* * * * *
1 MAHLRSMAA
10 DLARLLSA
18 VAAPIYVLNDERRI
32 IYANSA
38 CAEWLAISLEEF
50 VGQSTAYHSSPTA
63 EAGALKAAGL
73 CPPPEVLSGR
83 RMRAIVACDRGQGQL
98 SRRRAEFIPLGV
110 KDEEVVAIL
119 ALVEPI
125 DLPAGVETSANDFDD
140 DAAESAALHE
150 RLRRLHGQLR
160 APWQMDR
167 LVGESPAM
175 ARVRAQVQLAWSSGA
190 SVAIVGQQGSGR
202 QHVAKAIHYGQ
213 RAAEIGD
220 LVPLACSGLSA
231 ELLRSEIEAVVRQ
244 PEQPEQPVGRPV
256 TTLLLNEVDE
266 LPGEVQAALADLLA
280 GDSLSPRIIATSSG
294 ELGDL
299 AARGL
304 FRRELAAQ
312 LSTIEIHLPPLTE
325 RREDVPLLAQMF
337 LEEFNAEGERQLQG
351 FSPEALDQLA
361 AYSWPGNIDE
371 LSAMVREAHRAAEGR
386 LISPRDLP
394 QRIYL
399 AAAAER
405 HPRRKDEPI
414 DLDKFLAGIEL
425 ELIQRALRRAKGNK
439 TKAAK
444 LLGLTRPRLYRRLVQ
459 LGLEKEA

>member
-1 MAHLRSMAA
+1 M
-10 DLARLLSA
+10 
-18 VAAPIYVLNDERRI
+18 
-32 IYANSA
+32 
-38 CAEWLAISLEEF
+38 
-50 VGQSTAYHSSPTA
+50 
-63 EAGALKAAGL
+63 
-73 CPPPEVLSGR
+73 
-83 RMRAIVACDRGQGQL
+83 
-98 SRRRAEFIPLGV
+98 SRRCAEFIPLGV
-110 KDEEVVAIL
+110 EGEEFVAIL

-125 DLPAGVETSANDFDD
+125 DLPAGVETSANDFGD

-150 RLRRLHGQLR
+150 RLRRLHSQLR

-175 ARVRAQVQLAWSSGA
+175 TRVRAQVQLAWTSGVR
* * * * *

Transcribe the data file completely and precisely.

1 MAHLRSMAA
10 DLARLLSA
18 VAAPIYVLNDERRI
32 IYANSA
38 CAEWLAISLEEF
50 VGQSTAYHSSPTA
63 EAGALKAAGL
73 CPPPEVLSGR
83 RMRAIVACDRGQGQL
98 SRRRAEFIPLGV
110 KDEEVVAIL
119 ALVEPI
125 DLPAGVETSANDFDD
140 DAAESAALHE
150 RLRRLHGQLR
160 APWQMDR
167 LVGESPAM
175 ARVRAQVQLAWSSGA
190 SVAIVGQQGSGR
202 QHVAKAIHYGQ
213 RAAEIGD
220 LVPLACSGLSA
231 ELLRSEIEAVVRQ
244 PEQPEQPVGRPV
256 TTLLLNEVDE
266 LPGEVQAALADLLA
280 GDSLSPRIIATSSG
294 ELGDL
299 AARGL
304 FRRELAAQ
312 LSTIEIHLPPLTE
325 RREDVPLLAQMF
337 LEEFNAEGERQLQG
351 FSPEALDQLA
361 AYSWPGNIDE
371 LSAMVREAHRAAEGR
386 LISPRDLP
394 QRIYL
399 AAAAER
405 HPRRKDEPI
414 DLDKFLAGIEL
425 ELIQRALRRAKGNK
439 TKAAK
444 LLGLTRPRLYRRLVQ
459 LGLEKEA

>member
-1 MAHLRSMAA
+1 M
-10 DLARLLSA
+10 
-18 VAAPIYVLNDERRI
+18 
-32 IYANSA
+32 
-38 CAEWLAISLEEF
+38 
-50 VGQSTAYHSSPTA
+50 
-63 EAGALKAAGL
+63 
-73 CPPPEVLSGR
+73 
-83 RMRAIVACDRGQGQL
+83 
-98 SRRRAEFIPLGV
+98 SRRCAEFIPLGV
-110 KDEEVVAIL
+110 EGEEFVAIL

-125 DLPAGVETSANDFDD
+125 DLPAGVETSANDFGD

-150 RLRRLHGQLR
+150 RLRRLHSQLR

-175 ARVRAQVQLAWSSGA
+175 TRVRAQVQLAWTSGVR